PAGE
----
Some people are amused by this phrase and ask me where it came from. Actually, it was created by my friend Anjan while he was ad-libbing about Revunote to camera in a friend’s garden (we’ve had a lot of summer rain and the garden was looking quite lush). The phrase stuck and fits very well with what Revunote is, as does the whole metaphor of cultivation.
When I was a kid a hostage negotiator called Terry Waite was himself taken hostage in Lebanon and held captive, mostly in solitary confinement, for almost 5yrs. On his release, I remember reading about how he had stayed sane during this time:
“With no access to books, television, radio or any other outside stimuli [...] his only hope of staying sane was to embark on what he called an inward journey. Fabulously well-read, he rehearsed and explored the wealth of knowledge, insights and information stored in his mind“ [emphasis added]
Now, the chances of being kidnapped and having nothing but your own mind to keep you company are pretty slim but I remember that story to this day because it always made me think…on a day to day basis, is my mind a passenger or a companion?
I’ve been an avid user of Evernote for some time now. I’ve noticed that I have several distinct uses for it, some that I have in common with others I have persuaded to use it and one use that is almost unique and, in my opinion, vital. So what are these categories of use? They are:
Managing my time
Storing useful tidbits of information
In the first category, managing my time, I find Evernote immensely useful for keeping lists of things I need to do – mostly related to projects I am engaged on – some personal, some professional. The check boxes come in handy here as I can bullet point the things I need to do, and then tick them off when I’ve done them. I also keep tables of numbers related to goals I have – for example, my time to run round the park or how many push ups I did. I used to use Task Merlin for all this, but I find Evernote does the job quite well.
In the second category are things I found useful at some point and will probably need again, but I don’t want to cram up my head with them. An example would be my microphone settings for Camtasia, the menu for the local Chinese takeaway or my Mum’s recipe for Paella. I am a software engineer and I tend to note down solutions I find for problems in this way too. Some people go even further in this category, aiming for a paperless environment and store their bills etc… A colleague of mine captures all their expense receipts this way and shares them with his accountant.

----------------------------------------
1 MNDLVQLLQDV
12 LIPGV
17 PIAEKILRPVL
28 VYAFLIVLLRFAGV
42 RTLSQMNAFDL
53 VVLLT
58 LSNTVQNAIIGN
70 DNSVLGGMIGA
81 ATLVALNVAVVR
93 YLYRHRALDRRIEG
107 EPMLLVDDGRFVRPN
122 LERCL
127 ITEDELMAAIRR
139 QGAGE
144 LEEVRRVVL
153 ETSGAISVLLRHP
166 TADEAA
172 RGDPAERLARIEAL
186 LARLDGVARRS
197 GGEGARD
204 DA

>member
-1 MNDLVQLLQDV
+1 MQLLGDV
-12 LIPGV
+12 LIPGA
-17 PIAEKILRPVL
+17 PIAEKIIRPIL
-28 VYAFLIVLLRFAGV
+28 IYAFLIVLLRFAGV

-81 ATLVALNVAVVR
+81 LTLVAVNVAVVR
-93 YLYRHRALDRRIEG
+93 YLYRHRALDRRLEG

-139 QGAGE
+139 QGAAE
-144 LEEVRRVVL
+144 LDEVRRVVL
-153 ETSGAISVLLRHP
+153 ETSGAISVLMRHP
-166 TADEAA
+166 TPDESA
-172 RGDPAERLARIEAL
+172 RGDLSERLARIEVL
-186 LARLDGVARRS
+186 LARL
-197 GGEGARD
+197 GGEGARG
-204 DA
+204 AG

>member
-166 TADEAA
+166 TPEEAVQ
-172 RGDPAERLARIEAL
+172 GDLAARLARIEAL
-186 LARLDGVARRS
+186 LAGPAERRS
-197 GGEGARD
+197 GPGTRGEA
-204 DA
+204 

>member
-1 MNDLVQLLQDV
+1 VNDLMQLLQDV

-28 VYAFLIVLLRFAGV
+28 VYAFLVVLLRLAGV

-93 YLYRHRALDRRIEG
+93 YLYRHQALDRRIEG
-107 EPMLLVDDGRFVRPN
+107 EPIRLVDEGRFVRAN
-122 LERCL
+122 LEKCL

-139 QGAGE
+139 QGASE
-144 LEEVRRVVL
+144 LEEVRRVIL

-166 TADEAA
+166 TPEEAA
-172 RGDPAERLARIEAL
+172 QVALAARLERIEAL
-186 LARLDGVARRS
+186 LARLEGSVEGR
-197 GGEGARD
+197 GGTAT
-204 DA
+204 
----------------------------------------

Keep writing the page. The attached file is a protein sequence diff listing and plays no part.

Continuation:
The third category ‘learning’ is, for me, the most important. A lot of people use Evernote to store notes of stuff they are learning and clips of things they find interesting or are using for research. I used to use Personal Brain, but I switched to Evernote (and I am still migrating information!) because Evernote allows me to do spaced repetition. I am an avid learner but I far too often found that I would read something interesting and, a week later, remember very little. Over time, that is an enourmous amount of knowledge I could have accumulated but didn’t. It got frustrating. Which is why I created Revunote. Since then I’ve used Revunote with Evernote to help me learn poems, the words to songs, applications of Tai Chi and contemporary dance routines, technical aspects of software engineering, business analysis and management (books like ‘The Lean Startup’ and ‘Business Model Canvas’ are fresh in my mind). The movies that I have watched recently are also much more vivid to me.
Yeah, it takes some discipline, but Revunote with Evernote makes it much easier and the alternative is an endless series of vaguely remembered encounters.
Joshua Foer (jounalist, mnemonist, winner of the 2006 USA Memory Championship, author of Moonwalking with Einstein) recently gave a TED Talk explaining that, once upon a time, the idea of having a trained, cultivated memory was commonplace; the great orators would give their speeches from memory. Then we invented writing and, eventually, the internet and no longer have a great need to memorise. However, his view is that our lives are the sum of our memories. He explains that amazing feats of memory are actually the culmination of technique and practice – like the ability to use the ‘memory palace’. Most of these techniques boil down to what psychologists call ‘elaborative encoding’… the ability to make material memorable.
These techniques compliment Revunote. These are the kinds of techniques that you need to use to actually learn material in the first place. Foer points out that these are not shortcuts, that memorising takes effort, that it requires a kind of mindfulness counter to our usual in-one-ear, out-the-other experience. Revunote with Evernote helps you focus on the things you are learning and then helps drive a review process that helps cement that memory into place.
Revunote v1.5.0 is now available on Google Play as a fledgling member of the Evernote eco-system. Revunote works with Evernote to help you learn things off by heart using the proven principles of ‘active review’ and ‘spaced repetition’. Some things are more useful in your head than they are in the cloud.
Displays all your notes for review in one place
Touch to open notes in Evernote
Swipe to indicate review done
Re-presents notes for review at scheduled intervals (1, 3, 7, 14, 30, 60 days)
Synchronises with your Evernote account
Creates a review tag in your evernote account or synchronises with it if it already exist
Free to trial. Re-install after expiry or be kind and purchase the key